Local photographer channels message through his nature, landscape images
WHAT: Photography exhibit by Allen Lefever
WHEN: 6-9 p.m. Fri., Nov. 1 reception; exhibit runs through Nov. 30
WHERE: Kurtzman/Lintott Gallery, 412 Main St.
COST: Free admission; all works are for sale
Editor’s note: The “Artist Spotlight” is a monthly series, featuring Grand Valley artists, their work and creative process. Want to nominate a local artist who’s creating some really exciting art? Email email@example.com.
From an early age, Allen Lefever has had the fever for taking pictures.
“As a child, I always had my Kodak Instamatic camera in hand as I traveled around the country with my parents,” he said. From there he moved up to a Minolta SRL in college where he majored in art/photography. Currently, the tools of his trade include a trusty Canon 5D Mark III aided by Adobe Lightroom for post-processing his shots.
Retired from the Grand Junction Regional Center as a health care technician, Lefever, 53, devotes his time to photography and has added alabaster and marble sculpting to his artistic pursuits. Lefever and his wife, Teri, live on a few acres in Purdy Mesa, where he says there’s no shortage of inspiration.
“The mountains, rivers and deserts surrounding my home provide me with unlimited opportunities to pursue this creative expression.”
The subject of Lefever’s photography is mainly nature, wildlife and landscapes: “Most of its regional photography — deer, wildlife, egrets … I like the canyons in southeastern Utah, the foothills of the Grand Mesa. You don’t have to go far when you live around here.”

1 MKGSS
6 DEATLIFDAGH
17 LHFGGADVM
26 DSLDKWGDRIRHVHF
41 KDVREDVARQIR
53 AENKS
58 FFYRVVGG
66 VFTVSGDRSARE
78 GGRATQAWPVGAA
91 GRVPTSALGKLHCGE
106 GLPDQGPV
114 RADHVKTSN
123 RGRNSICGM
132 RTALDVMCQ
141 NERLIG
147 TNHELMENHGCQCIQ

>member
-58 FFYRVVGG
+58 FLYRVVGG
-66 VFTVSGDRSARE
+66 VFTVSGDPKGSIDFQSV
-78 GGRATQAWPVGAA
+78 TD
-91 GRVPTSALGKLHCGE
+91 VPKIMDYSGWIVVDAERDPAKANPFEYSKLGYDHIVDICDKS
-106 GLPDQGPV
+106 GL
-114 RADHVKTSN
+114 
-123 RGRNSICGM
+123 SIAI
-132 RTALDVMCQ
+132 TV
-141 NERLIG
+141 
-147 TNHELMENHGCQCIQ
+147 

And for Lefever, taking a picture isn’t a snap and run drill — it’s a meditation on life.
“I can slow down and turn off my mind. I think in our day to day lives we analyze and categorize and I think we tend to miss things. More than just sharing (my photos), I hope to communicate to everyone to slow down and experience our surroundings by being in the present moment.
“Photography has taught me to slow down … photography makes me feel more interconnected to everything.”
Although he’s been taking exquisite pictures his whole life, he hasn’t held many public exhibitions of his art.
“I had (an exhibit) at The Art Center 20 years ago; it’s been awhile,” he said. And two years ago, he placed second overall for a piece he submitted in the center’s member show. But that’s about it. Flush with artistic talents, Lefever professed that he isn’t a go-getter when it comes to marketing his images.
“The business side of my personality is malfunctioning,” he laughed. “Teri is business-minded and she’s the organizational side. I think we make a good team.”
Lefever’s photography will be on exhibit at the Kurtzman/Lintott Gallery, 412 Main St., through the end of November. The opening reception to coincide with First Friday is set for 6-9 p.m. Friday, Nov. 1, at the gallery; refreshments will be served.
“I’m excited about getting my work out there,” said Lefever, who will have 16 plaque-mounted photographs and 30 matted prints on display — all for sale.
Ever the student of his craft, Lefever participated in an intimate “dream” workshop with acclaimed Colorado photographer John Fielder in 2011 — a six-day rafting and photography trip in Desolation Canyon in Utah.
“We’d stop and he’d give us little lessons in photography,” Lefever said. Aside from the tutorials, Lefever learned about himself as an artist.
“I found that I had gotten stuck in ruts and presumptions in my own work … it was helpful.”
One of the photos that came from that trip, “Moonshiner Cave,” will be on display during his November exhibit.
To see more of his work, Lefever displays online at Fine Art America; visit allen-lefever.artistwebsites.com.
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